Ahrens, L., Plassmann, M., Xie, Z.Y., Ebinghaus, R., 2009a. Determination of polyfluoroalkyl compounds in water and suspended particulate matter in the river Elbe and North Sea. Ger. Front. Environ. Sci. En. 3 (2), 152e170. Ahrens, L., Taniyasu, S., Yeung, L.Y., Yamashita, N., Lam, P.S., Ebinghaus, R., 2010. Distribution of polyfluoroalkyl compounds in water, suspended particulate matter and sediment from Tokyo Bay, Japan. Chemosphere 79 (3), 266e272. Ahrens, L., Yamashita, N., Yeung, L.Y., Taniyasu, S., Horii, Y., Lam, P.S., Ebinghaus, R., 2009b. Partitioning behavior of perand polyfluoroalkyl compounds between pore water and sediment in two sediment cores from Tokyo bay. Jpn. Environ. Sci. Technol. 43 (18), 6969e6975. Bao, J., Jin, Y.H., Liu, W., Ran, X.R., Zhang, Z.X., 2009. Perfluorinated compounds in sediments from the Daliao River system of northeast China. Chemosphere 77 (5), 652e657. Bao, J., Liu, W., Liu, L., Jin, Y., Dai, J., Ran, X., Zhang, Z., Tsuda, S., 2011. Perfluorinated compounds in the environment and the blood of residents living near fluorochemical plants in Fuxin, China. Environ. Sci. Technol. 45 (19), 8075e8080. Bao, J., Liu, W., Liu, L., Jin, Y.H., Ran, X.R., Zhang, Z.X., 2010. Perfluorinated compounds in urban river sediments from Guangzhou and Shanghai of China. Chemosphere 80 (2), 123e130. Benskin, J.P., Bataineh, M., Martin, J.W., 2007. Simultaneous characterization of perfluoroalkyl carboxylate, sulfonate, and

243

sulfonamide isomers by liquid chromatography-tandem mass spectrometry. Anal. Chem. 79 (17), 6455e6464. Benskin, J.P., Holt, A., Martin, J.W., 2009. Isomer-specific biotransformation rates of a perfluorooctane sulfonate (PFOS)precursor by cytochrome P450 isozymes and human liver microsomes. Environ. Sci. Technol. 43 (22), 8566e8572. Benskin, J.P., Ikonomou, M.G., Gobas, F.A.P.C., Begley, T.H., Woudneh, M.B., Cosgrove, J.R., 2013. Biodegradation of n-ethyl perfluorooctane sulfonamido ethanol (EtFOSE) and EtFOSEbased phosphate diester (SAmPAP diester) in marine sediments. Environ. Sci. Technol. 47 (3), 1381e1389. Benskin, J.P., Muir, D.G., Scott, B.F., Spencer, C., De Silva, A.O., Kylin, H., Martin, J.W., Morris, A., Lohmann, R., Tomy, G., Rosenberg, B., Taniyasu, S., Yamashita, N., 2012. Perfluoroalkyl acids in the Atlantic and canadian Arctic oceans. Environ. Sci. Technol. 46 (11), 5815e5823. Benskin, J.P., Yeung, L.Y., Yamashita, N., Taniyasu, S., Lam, P.S., Martin, J.W., 2010. Perfluorinated acid isomer profiling in water and quantitative assessment of manufacturing source. Environ. Sci. Technol. 44 (23), 9049e9054. De Silva, A.O., Muir, D.G., Mabury, S.A., 2009. Distribution of perfluorocarboxylate isomers in select samples from the north american environment. Environ. Toxicol. Chem. 28 (9), 1801e1814. Dreyer, A., Matthias, V., Weinberg, I., Ebinghaus, R., 2010. Wet deposition of poly- and perfluorinated compounds in northern Germany. Environ. Pollut. 158 (5), 1221e1227. Higgins, C.P., Luthy, R.G., 2006. Sorption of perfluorinated surfactants on sediments. Environ. Sci. Technol. 40 (23), 7251e7256. Higgins, C.P., Luthy, R.G., 2007. Modeling sorption of anionic surfactants onto sediment materials: an a priori approach for perfluoroalkyl surfactants and linear alkylbenzene sulfonates. Environ. Sci. Technol. 41 (17), 3254e3261. Houde, M., Czub, G., Small, J.M., Backus, S., Wang, X.W., Alaee, M., Muir, D.G., 2008. Fractionation and bioaccumulation of perfluorooctane sulfonate (PFOS) isomers in a Lake Ontario food web. Environ. Sci. Technol. 42 (24), 9397e9403. Huset, C.A., Chiaia, A.C., Barofsky, D.F., Jonkers, N., Kohler, H.E., Ort, C., Giger, W., Field, J.A., 2008. Occurrence and mass flows of fluorochemicals in the Glatt valley watershed. Switz. Environ. Sci. Technol. 42 (17), 6369e6377. Kwadijk, C.F., Korytar, P., Koelmans, A.A., 2010. Distribution of perfluorinated compounds in aquatic systems in the Netherlands. Environ. Sci. Technol. 44 (10), 3746e3751. Langlois, I., Oehme, M., 2006. Structural identification of isomers present in technical perfluorooctane sulfonate by tandem mass spectrometry. Rapid Commun. Mass. Spectrom. 20 (5), 844e850. Lau, C., Anitole, K., Hodes, C., Lai, D., Pfahles-Hutchens, A., Seed, J., 2007. Perfluoroalkyl acids: a review of monitoring and toxicological findings. Toxicol. Sci. 99 (2), 366e394. Li, F.S., Sun, H.W., Hao, Z.N., He, N., Zhao, L.J., Zhang, T., Sun, T.H., 2011. Perfluorinated compounds in Haihe river and Dagu drainage canal in Tianjin, China. Chemosphere 84 (2), 265e271. Li, L., Zhai, Z., Liu, J., Hu, J., 2014. Estimating industrial and domestic environmental releases of perfluorooctanoic acid and its salts in China from 2004 to 2012. Chemosphere. http:// dx.doi.org/10.1016/j.chemosphere.2014.11.049. Loveless, S.E., Finlay, C., Everds, N.E., Frame, S.R., Gillies, P.J., O'Connor, J.C., Powley, C.R., Kennedy, G.L., 2006. Comparative responses of rats and mice exposed to linear/branched, linear, or branched ammonium perfluorooctanoate (APFO). Toxicology 220 (2e3), 203e217. Muller, C.E., Spiess, N., Gerecke, A.C., Scheringer, M., Hungerbuhler, K., 2011. Quantifying diffuse and point inputs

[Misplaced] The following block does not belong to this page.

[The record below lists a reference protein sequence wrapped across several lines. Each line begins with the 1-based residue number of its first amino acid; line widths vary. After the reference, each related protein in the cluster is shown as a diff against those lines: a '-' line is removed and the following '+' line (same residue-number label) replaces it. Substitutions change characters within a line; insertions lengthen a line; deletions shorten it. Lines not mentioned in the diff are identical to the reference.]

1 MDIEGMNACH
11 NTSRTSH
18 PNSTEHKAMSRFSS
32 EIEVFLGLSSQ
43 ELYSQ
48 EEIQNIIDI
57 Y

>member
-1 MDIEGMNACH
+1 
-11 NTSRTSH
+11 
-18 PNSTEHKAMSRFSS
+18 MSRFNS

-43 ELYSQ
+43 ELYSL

244